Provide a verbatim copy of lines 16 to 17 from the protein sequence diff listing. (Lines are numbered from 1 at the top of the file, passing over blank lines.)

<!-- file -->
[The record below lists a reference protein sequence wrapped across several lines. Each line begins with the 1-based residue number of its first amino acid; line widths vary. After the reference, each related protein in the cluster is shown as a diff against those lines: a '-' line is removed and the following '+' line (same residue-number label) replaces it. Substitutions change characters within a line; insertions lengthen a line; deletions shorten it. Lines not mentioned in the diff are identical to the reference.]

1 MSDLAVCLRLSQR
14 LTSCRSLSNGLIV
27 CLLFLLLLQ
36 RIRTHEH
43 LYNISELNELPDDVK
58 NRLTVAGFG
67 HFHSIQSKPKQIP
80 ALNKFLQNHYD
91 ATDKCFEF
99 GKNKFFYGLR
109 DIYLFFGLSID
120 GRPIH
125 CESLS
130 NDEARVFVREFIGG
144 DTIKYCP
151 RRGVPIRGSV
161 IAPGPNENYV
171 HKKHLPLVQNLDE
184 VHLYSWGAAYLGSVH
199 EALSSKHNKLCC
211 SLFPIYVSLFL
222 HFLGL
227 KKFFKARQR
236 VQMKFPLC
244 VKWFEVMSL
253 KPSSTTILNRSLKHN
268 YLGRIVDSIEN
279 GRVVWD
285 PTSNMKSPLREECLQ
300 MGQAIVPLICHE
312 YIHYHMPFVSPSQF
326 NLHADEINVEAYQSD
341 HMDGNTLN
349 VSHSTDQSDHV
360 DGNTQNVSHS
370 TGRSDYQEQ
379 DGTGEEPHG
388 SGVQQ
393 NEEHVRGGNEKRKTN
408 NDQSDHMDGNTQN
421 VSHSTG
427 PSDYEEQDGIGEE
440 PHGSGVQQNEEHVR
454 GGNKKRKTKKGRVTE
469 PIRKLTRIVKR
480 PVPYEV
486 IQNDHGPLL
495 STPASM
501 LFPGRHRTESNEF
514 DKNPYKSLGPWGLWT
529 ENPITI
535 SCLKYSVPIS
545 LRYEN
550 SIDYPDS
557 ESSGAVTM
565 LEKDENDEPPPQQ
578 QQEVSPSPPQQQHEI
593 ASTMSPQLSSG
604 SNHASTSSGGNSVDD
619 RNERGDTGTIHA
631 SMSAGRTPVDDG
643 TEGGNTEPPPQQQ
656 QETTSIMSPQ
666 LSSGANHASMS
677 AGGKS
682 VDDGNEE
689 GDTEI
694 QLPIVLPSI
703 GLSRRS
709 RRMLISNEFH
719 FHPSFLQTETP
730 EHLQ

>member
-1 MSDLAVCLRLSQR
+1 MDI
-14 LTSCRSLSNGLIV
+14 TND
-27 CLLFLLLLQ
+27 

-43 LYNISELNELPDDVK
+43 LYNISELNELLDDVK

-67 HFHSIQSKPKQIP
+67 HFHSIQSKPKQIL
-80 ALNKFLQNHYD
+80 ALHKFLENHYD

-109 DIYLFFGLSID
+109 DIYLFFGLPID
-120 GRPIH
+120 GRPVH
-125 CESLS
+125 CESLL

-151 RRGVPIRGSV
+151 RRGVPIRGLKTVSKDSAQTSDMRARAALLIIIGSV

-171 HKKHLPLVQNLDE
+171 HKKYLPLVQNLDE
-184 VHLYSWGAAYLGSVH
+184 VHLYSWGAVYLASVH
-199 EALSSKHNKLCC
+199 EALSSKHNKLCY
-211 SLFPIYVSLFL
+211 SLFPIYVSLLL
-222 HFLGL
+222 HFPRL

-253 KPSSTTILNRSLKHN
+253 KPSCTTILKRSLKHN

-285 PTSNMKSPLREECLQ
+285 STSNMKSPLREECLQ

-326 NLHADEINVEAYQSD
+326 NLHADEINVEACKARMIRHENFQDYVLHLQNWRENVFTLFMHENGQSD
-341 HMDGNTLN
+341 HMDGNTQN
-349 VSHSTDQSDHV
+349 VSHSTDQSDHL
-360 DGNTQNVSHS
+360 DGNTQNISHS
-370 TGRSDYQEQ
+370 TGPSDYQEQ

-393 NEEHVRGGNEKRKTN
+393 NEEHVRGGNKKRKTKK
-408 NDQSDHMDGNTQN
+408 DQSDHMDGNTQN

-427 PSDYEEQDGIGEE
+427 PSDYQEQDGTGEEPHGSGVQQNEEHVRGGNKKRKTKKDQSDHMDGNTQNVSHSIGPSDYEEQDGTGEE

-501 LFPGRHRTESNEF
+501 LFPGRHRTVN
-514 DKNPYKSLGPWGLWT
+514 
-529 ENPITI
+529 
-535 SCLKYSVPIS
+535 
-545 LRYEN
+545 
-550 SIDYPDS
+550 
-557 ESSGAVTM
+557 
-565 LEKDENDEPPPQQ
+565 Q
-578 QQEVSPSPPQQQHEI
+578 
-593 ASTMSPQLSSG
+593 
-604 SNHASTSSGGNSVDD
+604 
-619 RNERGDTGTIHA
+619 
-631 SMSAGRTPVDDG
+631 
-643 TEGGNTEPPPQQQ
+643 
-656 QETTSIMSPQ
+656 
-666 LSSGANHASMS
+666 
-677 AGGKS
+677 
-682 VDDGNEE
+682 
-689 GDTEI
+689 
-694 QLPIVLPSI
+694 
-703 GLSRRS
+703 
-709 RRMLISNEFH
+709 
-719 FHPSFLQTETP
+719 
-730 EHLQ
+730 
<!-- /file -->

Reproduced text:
144 DTIKYCP
151 RRGVPIRGSV